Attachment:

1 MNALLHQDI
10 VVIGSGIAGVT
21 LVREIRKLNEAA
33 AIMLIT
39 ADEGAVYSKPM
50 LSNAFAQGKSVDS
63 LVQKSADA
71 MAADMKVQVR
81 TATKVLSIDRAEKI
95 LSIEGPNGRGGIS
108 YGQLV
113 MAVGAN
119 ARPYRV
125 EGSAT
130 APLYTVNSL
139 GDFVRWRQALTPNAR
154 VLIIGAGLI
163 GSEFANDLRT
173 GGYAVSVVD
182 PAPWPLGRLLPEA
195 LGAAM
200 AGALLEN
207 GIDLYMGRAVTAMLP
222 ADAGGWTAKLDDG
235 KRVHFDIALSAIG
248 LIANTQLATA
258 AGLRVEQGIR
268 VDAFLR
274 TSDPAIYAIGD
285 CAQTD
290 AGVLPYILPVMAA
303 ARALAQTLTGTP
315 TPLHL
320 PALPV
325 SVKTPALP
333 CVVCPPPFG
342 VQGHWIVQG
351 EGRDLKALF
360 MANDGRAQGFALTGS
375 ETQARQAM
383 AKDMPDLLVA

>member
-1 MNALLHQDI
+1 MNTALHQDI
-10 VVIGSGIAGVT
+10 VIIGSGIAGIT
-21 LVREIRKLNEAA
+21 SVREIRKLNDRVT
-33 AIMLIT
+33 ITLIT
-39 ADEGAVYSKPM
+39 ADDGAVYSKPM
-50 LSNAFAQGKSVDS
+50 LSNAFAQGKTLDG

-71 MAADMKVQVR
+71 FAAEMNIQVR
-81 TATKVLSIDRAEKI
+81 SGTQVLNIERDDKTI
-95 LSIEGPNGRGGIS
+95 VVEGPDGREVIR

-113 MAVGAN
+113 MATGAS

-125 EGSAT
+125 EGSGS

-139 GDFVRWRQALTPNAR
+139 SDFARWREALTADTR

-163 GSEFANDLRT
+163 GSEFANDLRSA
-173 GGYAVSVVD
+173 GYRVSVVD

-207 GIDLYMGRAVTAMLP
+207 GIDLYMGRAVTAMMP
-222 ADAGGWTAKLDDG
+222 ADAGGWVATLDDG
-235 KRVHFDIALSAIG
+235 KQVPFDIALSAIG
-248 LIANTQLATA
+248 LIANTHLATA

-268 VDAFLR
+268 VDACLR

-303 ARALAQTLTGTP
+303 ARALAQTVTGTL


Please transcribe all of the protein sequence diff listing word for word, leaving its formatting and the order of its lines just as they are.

1 MNALLHQDI
10 VVIGSGIAGVT
21 LVREIRKLNEAA
33 AIMLIT
39 ADEGAVYSKPM
50 LSNAFAQGKSVDS
63 LVQKSADA
71 MAADMKVQVR
81 TATKVLSIDRAEKI
95 LSIEGPNGRGGIS
108 YGQLV
113 MAVGAN
119 ARPYRV
125 EGSAT
130 APLYTVNSL
139 GDFVRWRQALTPNAR
154 VLIIGAGLI
163 GSEFANDLRT
173 GGYAVSVVD
182 PAPWPLGRLLPEA
195 LGAAM
200 AGALLEN
207 GIDLYMGRAVTAMLP
222 ADAGGWTAKLDDG
235 KRVHFDIALSAIG
248 LIANTQLATA
258 AGLRVEQGIR
268 VDAFLR
274 TSDPAIYAIGD
285 CAQTD
290 AGVLPYILPVMAA
303 ARALAQTLTGTP
315 TPLHL
320 PALPV
325 SVKTPALP
333 CVVCPPPFG
342 VQGHWIVQG
351 EGRDLKALF
360 MANDGRAQGFALTGS
375 ETQARQAM
383 AKDMPDLLVA

>member
-1 MNALLHQDI
+1 MNTALHQDI
-10 VVIGSGIAGVT
+10 VIIGSGIAGIT
-21 LVREIRKLNEAA
+21 SVREIRKLNDRVT
-33 AIMLIT
+33 ITLIT
-39 ADEGAVYSKPM
+39 ADDGAVYSKPM
-50 LSNAFAQGKSVDS
+50 LSNAFAQGKTLDG

-71 MAADMKVQVR
+71 FAAEMNIQVR
-81 TATKVLSIDRAEKI
+81 SGTQVLNIERDDKTI
-95 LSIEGPNGRGGIS
+95 VVEGPDGREVIR

-113 MAVGAN
+113 MATGAS

-125 EGSAT
+125 EGSGS

-139 GDFVRWRQALTPNAR
+139 SDFARWREALTADTR

-163 GSEFANDLRT
+163 GSEFANDLRSA
-173 GGYAVSVVD
+173 GYRVSVVD

-207 GIDLYMGRAVTAMLP
+207 GIDLYMGRAVTAMMP
-222 ADAGGWTAKLDDG
+222 ADAGGWVATLDDG
-235 KRVHFDIALSAIG
+235 KQVPFDIALSAIG
-248 LIANTQLATA
+248 LIANTHLATA

-268 VDAFLR
+268 VDACLR

-303 ARALAQTLTGTP
+303 ARALAQTVTGTL